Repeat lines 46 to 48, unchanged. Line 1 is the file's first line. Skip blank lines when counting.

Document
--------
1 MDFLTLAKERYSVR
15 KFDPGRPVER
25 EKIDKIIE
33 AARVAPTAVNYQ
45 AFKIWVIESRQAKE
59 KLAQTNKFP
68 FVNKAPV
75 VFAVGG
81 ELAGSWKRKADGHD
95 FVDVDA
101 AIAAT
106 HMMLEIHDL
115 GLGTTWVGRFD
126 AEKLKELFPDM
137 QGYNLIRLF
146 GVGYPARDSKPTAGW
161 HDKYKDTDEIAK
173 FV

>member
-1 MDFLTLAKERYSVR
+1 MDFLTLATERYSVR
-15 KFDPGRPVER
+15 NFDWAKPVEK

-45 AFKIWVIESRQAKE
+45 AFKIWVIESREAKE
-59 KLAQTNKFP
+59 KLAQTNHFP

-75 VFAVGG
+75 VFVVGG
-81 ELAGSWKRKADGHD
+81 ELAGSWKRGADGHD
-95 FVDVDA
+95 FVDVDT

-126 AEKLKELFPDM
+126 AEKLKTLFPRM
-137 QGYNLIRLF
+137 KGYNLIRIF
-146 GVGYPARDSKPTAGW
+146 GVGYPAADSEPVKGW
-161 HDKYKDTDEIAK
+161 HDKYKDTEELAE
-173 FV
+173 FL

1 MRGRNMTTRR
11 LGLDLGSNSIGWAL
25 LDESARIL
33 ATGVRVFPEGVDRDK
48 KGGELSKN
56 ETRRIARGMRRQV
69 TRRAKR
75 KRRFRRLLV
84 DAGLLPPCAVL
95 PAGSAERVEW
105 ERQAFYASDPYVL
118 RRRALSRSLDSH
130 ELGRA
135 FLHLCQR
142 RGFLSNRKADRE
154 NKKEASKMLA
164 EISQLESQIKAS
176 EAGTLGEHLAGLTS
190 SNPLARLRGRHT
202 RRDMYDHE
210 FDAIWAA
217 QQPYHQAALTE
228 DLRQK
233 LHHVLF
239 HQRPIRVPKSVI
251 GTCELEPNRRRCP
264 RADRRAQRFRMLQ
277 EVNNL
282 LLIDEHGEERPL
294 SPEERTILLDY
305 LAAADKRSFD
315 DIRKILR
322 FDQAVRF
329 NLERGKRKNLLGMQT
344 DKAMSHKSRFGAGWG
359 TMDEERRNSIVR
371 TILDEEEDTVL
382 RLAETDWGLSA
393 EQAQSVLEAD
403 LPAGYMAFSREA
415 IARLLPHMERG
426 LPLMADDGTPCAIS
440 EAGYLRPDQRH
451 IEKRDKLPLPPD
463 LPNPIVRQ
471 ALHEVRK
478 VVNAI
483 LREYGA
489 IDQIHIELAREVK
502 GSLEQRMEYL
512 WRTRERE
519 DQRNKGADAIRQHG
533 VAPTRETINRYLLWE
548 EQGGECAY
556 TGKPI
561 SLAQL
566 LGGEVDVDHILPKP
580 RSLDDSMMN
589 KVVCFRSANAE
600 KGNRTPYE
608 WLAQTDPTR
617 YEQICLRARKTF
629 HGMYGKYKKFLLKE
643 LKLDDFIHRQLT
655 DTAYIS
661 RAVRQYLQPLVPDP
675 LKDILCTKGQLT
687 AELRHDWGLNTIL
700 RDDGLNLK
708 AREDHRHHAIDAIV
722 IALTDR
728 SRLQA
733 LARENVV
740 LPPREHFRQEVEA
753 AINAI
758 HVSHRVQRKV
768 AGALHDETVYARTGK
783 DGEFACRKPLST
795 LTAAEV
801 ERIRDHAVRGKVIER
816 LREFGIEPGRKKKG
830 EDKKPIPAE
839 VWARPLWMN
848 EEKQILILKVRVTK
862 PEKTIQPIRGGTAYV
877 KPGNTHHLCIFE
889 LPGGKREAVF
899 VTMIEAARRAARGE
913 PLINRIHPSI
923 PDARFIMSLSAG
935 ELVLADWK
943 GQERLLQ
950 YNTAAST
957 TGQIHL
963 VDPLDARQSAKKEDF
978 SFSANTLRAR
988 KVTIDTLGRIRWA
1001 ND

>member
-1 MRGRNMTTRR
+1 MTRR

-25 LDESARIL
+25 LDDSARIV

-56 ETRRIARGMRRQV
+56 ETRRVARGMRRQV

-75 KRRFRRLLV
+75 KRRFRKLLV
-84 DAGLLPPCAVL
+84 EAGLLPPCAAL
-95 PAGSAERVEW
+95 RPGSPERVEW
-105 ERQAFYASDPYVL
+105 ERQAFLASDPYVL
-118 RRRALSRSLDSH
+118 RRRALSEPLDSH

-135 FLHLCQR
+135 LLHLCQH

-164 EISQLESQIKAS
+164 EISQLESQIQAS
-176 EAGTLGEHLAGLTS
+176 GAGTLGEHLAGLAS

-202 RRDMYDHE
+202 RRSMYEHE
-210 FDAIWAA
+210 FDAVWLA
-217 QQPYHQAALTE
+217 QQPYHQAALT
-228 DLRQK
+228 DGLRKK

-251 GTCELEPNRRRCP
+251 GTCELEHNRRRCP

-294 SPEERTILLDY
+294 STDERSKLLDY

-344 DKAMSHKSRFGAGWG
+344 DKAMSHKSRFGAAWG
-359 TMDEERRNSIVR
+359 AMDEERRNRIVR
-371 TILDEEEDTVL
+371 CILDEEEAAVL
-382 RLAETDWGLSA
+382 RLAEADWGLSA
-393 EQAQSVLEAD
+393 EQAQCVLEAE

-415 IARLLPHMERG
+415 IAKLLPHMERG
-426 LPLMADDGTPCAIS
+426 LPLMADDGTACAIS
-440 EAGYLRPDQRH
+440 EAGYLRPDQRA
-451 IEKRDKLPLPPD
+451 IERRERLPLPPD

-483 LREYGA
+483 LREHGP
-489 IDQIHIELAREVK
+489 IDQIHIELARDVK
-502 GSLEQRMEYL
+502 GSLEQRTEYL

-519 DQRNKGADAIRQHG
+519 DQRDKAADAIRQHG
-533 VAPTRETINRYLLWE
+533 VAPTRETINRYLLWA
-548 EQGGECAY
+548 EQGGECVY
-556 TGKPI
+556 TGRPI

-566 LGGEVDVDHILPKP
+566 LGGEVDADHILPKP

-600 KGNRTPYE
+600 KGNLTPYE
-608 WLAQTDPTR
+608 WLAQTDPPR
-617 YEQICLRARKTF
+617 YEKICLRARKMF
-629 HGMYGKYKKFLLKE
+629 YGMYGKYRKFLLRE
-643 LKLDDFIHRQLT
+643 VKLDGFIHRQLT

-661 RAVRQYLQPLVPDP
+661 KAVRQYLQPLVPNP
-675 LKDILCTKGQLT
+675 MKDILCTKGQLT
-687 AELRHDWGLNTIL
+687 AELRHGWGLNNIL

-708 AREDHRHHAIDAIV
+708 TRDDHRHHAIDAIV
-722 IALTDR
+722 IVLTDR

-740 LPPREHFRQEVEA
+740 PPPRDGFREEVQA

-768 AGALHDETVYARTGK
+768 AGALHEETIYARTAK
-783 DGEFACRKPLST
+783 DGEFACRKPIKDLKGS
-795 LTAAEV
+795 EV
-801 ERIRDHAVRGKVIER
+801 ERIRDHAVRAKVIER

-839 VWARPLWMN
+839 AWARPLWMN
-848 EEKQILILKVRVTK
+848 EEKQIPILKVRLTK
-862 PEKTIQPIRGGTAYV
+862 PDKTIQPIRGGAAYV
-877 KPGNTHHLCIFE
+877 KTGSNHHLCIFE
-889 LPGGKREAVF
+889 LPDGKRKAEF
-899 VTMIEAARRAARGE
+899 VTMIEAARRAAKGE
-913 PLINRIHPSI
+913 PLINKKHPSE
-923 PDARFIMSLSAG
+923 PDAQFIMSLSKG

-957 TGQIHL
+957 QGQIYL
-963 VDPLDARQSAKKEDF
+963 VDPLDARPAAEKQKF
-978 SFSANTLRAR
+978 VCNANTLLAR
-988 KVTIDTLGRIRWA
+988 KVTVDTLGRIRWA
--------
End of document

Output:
25 LDESARIL
33 ATGVRVFPEGVDRDK
48 KGGELSKN